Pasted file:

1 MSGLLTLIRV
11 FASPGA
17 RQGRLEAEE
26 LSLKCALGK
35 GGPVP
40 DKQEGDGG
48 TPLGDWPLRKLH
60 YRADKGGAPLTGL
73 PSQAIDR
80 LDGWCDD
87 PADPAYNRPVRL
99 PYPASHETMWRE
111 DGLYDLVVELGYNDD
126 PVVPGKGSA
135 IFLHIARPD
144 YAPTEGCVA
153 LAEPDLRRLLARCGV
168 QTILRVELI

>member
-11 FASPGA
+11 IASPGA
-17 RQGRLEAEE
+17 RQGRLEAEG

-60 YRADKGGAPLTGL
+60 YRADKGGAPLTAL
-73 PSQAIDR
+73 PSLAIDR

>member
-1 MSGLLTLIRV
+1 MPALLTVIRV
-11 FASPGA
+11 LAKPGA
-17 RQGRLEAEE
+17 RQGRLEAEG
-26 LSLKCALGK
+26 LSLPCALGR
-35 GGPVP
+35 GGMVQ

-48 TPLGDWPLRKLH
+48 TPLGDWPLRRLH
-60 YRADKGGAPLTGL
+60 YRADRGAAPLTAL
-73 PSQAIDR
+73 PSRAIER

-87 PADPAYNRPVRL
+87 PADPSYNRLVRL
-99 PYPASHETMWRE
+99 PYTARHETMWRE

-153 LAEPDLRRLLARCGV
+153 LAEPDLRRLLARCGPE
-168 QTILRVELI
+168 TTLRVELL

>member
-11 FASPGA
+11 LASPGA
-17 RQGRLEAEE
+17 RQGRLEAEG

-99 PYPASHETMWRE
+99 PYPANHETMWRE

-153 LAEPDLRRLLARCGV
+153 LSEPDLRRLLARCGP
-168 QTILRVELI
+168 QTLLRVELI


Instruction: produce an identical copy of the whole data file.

1 MSGLLTLIRV
11 FASPGA
17 RQGRLEAEE
26 LSLKCALGK
35 GGPVP
40 DKQEGDGG
48 TPLGDWPLRKLH
60 YRADKGGAPLTGL
73 PSQAIDR
80 LDGWCDD
87 PADPAYNRPVRL
99 PYPASHETMWRE
111 DGLYDLVVELGYNDD
126 PVVPGKGSA
135 IFLHIARPD
144 YAPTEGCVA
153 LAEPDLRRLLARCGV
168 QTILRVELI

>member
-11 FASPGA
+11 IASPGA
-17 RQGRLEAEE
+17 RQGRLEAEG

-60 YRADKGGAPLTGL
+60 YRADKGGAPLTAL
-73 PSQAIDR
+73 PSLAIDR

>member
-1 MSGLLTLIRV
+1 MPALLTVIRV
-11 FASPGA
+11 LAKPGA
-17 RQGRLEAEE
+17 RQGRLEAEG
-26 LSLKCALGK
+26 LSLPCALGR
-35 GGPVP
+35 GGMVQ

-48 TPLGDWPLRKLH
+48 TPLGDWPLRRLH
-60 YRADKGGAPLTGL
+60 YRADRGAAPLTAL
-73 PSQAIDR
+73 PSRAIER

-87 PADPAYNRPVRL
+87 PADPSYNRLVRL
-99 PYPASHETMWRE
+99 PYTARHETMWRE

-153 LAEPDLRRLLARCGV
+153 LAEPDLRRLLARCGPE
-168 QTILRVELI
+168 TTLRVELL

>member
-11 FASPGA
+11 LASPGA
-17 RQGRLEAEE
+17 RQGRLEAEG

-99 PYPASHETMWRE
+99 PYPANHETMWRE

-153 LAEPDLRRLLARCGV
+153 LSEPDLRRLLARCGP
-168 QTILRVELI
+168 QTLLRVELI